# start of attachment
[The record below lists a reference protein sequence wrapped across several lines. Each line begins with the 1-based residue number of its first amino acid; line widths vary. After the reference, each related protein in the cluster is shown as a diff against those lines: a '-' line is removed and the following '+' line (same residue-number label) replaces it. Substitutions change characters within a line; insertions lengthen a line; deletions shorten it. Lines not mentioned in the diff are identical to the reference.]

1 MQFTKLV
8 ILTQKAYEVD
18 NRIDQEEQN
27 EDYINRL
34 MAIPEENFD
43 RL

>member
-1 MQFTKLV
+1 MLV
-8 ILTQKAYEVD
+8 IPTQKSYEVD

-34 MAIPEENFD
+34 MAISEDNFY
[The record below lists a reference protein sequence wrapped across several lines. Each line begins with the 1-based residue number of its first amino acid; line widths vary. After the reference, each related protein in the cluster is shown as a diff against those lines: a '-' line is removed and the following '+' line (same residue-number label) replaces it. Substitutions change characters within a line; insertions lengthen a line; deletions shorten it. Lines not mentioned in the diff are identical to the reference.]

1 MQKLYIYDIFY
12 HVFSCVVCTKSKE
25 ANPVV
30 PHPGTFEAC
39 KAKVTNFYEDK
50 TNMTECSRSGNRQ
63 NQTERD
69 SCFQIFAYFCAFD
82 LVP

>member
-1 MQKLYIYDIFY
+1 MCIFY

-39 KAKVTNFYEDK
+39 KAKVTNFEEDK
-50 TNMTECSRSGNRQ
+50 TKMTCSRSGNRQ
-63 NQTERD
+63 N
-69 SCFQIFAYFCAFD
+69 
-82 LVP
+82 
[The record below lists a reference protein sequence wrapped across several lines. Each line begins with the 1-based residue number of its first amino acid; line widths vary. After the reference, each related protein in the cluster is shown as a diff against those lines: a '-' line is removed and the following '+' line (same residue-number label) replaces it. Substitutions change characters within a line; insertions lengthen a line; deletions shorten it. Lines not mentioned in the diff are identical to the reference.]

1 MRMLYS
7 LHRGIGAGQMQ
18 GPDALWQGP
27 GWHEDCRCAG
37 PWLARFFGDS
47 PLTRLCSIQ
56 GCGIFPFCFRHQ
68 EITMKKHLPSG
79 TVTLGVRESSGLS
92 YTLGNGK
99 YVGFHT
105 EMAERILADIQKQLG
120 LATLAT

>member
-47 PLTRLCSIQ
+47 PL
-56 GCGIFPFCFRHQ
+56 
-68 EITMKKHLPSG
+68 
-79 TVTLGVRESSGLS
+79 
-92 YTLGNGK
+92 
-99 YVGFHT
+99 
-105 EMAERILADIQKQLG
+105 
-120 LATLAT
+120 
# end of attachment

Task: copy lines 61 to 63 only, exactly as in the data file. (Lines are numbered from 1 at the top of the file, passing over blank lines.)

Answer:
-92 YTLGNGK
+92 
-99 YVGFHT